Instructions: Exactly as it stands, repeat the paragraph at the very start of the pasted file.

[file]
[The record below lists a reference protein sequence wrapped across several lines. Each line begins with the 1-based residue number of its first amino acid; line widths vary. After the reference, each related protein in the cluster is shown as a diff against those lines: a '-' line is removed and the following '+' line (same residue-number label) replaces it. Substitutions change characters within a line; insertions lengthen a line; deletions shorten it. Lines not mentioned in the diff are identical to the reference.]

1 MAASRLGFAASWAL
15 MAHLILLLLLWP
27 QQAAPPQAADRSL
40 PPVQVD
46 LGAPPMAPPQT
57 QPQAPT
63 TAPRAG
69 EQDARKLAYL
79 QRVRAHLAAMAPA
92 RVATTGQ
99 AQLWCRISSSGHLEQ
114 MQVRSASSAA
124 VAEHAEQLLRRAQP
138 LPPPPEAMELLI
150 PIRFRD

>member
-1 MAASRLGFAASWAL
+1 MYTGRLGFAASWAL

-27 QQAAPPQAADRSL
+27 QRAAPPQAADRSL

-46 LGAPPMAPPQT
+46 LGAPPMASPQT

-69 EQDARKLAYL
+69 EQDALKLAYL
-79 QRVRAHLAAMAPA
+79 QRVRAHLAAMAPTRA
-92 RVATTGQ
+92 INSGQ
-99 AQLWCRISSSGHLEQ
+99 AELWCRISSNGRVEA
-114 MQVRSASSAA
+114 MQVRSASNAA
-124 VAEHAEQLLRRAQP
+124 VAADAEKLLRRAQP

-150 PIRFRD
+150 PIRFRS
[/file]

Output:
[The record below lists a reference protein sequence wrapped across several lines. Each line begins with the 1-based residue number of its first amino acid; line widths vary. After the reference, each related protein in the cluster is shown as a diff against those lines: a '-' line is removed and the following '+' line (same residue-number label) replaces it. Substitutions change characters within a line; insertions lengthen a line; deletions shorten it. Lines not mentioned in the diff are identical to the reference.]